[SydPhil] Space, Time, and Spacetime workshop: Sydney March 23.

Kristie Miller kristie.miller at sydney.edu.au
Wed Mar 8 09:55:16 AEDT 2023

Space, Time and Spacetime 
Workshop, March 23

In person: N494 Main Quad, The University of Sydney
Meeting ID: 886 7145 0223
Passcode: 300413
Sam Baron, ACU
Dialetheism and the A-theory

According to dialetheism, there are some true contradictions. According to the A-theory, the passage of time is a mind-independent feature of reality. I argue that by appealing to dialetheism one can explain why time passes. I start by considering an existing dialethic account of passage developed by Priest. I show that Priest's approach does not provide the kind of passage that many A-theorists want. I then develop a new dialetheic account of passage that explains why the present moves. I compare my explanation of why the present moves with one provided by Skow and argue that the dialethic account is preferable because, unlike Skow's account, it does not presuppose that the spatial configuration of the universe is always changing.
Jessica Pohlmann, ACU 
“A new modal account of existential dependence”
Modal accounts of existential dependence have become unpopular in contemporary metaphysics. Such accounts, it is argued, fail to accurately characterize existential dependence when applied to the non-contingent domain. Accordingly, many philosophers have opted for an hyperintensional account of existential dependence, one that employs the notion of essence. I argue, however, that existential dependence can indeed be characterised in modal terms. I develop a new modal account of existential dependence that combines Mackie’s ‘INUS’ framework for causation with situation theory, developed by Barwise and Perry. I show that this framework can support an asymmetric notion of existential dependence within the non-contingent domain.
12.15-1.30 LUNCH
Al Wilson, Birmingham 
Naturalism: Modal and Spatiotemporal

Time and modality have classically been conceived as domains to be investigated a priori, drawing on either rational insight (perhaps in its contemporary guise, philosophical intuition) or transcendental reasoning. Even contemporary philosophers of physics fall back on a priori considerations when considering e.g. the range of possible spacetimes. Scientific investigation is given a minimal role in modal discovery, typically being restricted to identifying which of the a-priori-identified possibilities we inhabit. In this talk I offer an alternative, starting with a radically naturalistic account of the metaphysics of modality, and showing how it leads to a naturalistic modal epistemology for space and time.
Anthony Bigg, Sydney
Title: Some Future Tense Contingents Are Not False
Abstract: Any proposition p of the form it will be the case that q, is a future tense contingent if and only if the complete description of the present state of the world, in conjunction with the laws of nature, fails to entail the truth of p, and fails to entail the truth of it will be the case that ~q. According to one well known account of the open future, all future tense contingents are false. I will present at least two arguments against the openness of the future, thus construed (three if time permits). Firstly, I will argue that the semantics for the future tense operator “it will be the case that” required by this account leads to contradictions in certain metaphysically possible worlds. Secondly, I will argue that (i) a recent defence of this account by Patrick Todd (2021) fails and (ii) that if this account of the openness of the future is true, then Todd’s defence is successful. Thus, from these two premises, I conclude that this account of the open future is false. Therefore, I conclude, not all future tense contingents are false.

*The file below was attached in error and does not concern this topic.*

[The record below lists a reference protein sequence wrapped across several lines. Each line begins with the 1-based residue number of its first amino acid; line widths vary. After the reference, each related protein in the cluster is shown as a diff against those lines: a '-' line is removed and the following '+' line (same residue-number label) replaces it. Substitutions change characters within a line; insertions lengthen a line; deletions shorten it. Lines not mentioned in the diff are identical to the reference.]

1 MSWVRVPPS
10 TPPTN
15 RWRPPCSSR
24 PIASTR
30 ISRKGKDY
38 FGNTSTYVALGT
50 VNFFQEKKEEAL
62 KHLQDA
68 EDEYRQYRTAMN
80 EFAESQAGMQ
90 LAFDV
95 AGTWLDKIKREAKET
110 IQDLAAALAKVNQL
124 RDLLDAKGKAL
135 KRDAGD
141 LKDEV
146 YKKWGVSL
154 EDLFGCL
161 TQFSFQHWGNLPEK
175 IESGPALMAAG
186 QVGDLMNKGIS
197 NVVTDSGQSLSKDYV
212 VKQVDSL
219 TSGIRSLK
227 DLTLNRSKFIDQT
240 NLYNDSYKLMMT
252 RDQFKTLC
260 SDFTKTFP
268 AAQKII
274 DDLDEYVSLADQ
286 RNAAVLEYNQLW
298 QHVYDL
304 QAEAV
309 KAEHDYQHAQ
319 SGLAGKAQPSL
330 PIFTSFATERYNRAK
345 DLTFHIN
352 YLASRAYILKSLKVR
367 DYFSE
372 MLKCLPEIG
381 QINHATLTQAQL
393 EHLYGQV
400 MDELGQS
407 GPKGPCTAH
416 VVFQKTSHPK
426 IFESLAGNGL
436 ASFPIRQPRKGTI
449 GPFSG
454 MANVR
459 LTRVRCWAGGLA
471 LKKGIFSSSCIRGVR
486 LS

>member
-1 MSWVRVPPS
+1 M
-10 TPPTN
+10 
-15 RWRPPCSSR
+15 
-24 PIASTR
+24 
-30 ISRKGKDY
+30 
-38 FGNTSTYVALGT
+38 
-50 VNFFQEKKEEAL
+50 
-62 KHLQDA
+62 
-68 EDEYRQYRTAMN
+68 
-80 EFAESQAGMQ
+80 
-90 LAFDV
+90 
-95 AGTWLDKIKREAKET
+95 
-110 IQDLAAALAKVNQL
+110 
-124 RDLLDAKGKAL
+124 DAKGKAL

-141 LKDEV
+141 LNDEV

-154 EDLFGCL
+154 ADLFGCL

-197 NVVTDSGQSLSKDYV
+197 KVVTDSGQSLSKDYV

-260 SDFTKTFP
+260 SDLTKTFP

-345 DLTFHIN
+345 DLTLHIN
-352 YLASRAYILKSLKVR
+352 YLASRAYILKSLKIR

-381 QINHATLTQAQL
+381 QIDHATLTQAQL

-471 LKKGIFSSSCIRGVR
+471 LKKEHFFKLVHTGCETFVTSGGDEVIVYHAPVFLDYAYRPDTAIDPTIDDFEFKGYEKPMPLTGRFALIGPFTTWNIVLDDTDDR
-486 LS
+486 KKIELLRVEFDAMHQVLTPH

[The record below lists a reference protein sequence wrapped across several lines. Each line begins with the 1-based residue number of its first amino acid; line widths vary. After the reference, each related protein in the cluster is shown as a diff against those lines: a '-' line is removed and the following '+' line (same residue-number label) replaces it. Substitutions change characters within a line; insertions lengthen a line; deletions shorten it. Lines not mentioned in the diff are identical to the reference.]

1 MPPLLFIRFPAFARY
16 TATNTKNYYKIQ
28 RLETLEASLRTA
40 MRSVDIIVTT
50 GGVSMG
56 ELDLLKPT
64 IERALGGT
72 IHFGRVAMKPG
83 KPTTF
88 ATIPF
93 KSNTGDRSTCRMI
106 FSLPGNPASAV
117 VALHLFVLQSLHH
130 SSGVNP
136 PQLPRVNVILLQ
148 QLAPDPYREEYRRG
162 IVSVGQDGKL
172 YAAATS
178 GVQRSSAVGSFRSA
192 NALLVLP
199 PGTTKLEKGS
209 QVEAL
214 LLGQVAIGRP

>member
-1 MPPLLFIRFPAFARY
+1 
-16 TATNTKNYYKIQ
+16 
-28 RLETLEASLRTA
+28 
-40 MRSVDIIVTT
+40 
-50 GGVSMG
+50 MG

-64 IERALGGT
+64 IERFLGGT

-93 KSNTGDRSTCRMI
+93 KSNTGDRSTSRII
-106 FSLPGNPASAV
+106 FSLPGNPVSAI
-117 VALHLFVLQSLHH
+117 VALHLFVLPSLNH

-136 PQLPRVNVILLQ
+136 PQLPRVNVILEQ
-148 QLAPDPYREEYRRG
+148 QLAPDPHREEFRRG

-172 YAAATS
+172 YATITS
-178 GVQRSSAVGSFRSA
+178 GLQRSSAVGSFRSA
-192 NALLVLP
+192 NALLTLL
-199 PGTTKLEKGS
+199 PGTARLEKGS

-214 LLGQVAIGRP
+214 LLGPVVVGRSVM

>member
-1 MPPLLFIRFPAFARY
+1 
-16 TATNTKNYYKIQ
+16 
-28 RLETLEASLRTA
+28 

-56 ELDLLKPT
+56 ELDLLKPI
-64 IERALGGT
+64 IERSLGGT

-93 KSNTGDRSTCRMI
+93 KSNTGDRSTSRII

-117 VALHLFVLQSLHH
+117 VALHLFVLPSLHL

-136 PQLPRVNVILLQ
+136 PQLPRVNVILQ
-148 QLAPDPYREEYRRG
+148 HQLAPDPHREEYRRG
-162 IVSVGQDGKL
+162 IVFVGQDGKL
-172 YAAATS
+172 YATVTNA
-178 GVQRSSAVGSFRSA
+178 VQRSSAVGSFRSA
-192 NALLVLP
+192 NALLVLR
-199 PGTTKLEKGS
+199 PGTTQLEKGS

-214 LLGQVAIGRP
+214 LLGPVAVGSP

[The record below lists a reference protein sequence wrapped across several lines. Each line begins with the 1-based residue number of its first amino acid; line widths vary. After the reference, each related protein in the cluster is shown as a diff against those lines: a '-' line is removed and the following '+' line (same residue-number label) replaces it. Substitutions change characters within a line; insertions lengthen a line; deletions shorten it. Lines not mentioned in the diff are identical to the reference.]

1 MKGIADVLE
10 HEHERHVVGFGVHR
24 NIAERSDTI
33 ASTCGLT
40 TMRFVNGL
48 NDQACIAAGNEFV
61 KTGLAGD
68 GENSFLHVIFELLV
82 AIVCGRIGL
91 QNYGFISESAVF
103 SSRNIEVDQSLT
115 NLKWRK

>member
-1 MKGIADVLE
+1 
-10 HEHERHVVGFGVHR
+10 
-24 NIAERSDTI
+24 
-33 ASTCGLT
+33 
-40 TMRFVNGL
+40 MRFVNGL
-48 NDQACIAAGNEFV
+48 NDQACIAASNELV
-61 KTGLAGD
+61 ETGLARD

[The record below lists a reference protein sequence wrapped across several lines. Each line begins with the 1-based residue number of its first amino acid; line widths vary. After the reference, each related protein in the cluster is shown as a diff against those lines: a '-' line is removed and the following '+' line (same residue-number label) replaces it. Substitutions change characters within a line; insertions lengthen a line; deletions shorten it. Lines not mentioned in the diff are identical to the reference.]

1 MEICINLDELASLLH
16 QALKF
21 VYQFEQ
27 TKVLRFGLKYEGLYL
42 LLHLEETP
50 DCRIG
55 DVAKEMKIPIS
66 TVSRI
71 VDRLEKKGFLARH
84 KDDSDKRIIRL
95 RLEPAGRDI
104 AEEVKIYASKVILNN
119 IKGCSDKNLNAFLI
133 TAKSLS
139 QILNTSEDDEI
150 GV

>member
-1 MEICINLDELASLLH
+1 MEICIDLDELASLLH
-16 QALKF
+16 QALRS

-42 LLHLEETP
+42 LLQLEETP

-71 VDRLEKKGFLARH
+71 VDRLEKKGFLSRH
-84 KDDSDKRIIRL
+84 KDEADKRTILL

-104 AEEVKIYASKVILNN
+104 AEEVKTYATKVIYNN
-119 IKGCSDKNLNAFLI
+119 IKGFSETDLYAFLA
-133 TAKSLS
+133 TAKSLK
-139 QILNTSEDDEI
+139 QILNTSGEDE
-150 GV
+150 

Jordan Lee-Tory
Coincidence and the relationship between mereology and location. 
Sometimes people that are not averse to a pluralist interpretation of cases of coincidence describe typical cases in which numerically distinct objects share the same location and sometimes these are described as sharing all of the same parts. One might wonder whether then if the standard cases of coincidence are like this then perhaps it is necessary and sufficient for some objects to be coincident that they are both mereological and locativly coincident. I will first explore the related idea that the definitions of locative coincidence and mereological coincidence are co-extensive and develop principles that necessitate this co-extension. However, what I will argue is that these principles that might initially seem plausible result in a far too restrictive relationship between location and mereology. There are many instances in which some distinct objects satisfy one but not the other definition and as a result, are disallowed by these principles. Furthermore, these very cases can be constructed in such a way that they seem just as plausibly cases of coincidence as do the standard cases that we started with (the ones where both definitions are satisfied). Thus, whatever intuitions one might have regarding the possibility of standard cases of coincidence, it seems no less plausible that these other cases where one but not the other definition applies are possible and are also cases of coincidence. Consequently, from the point of view of the pluralist regarding cases of coincidence, the idea that the definitions of mereological and locative coincidence are co-extensive is unmotivated. 
Professor Kristie Miller
Chair of Discipline,
Joint Director, the Centre for Time
School of Humanities,
The Centre for Time
The University of Sydney
Sydney Australia
Room S213, A 14 Main Quad

kristie.miller at sydney.edu.au
kristie_miller at yahoo.com
Ph: +612 9036 9663

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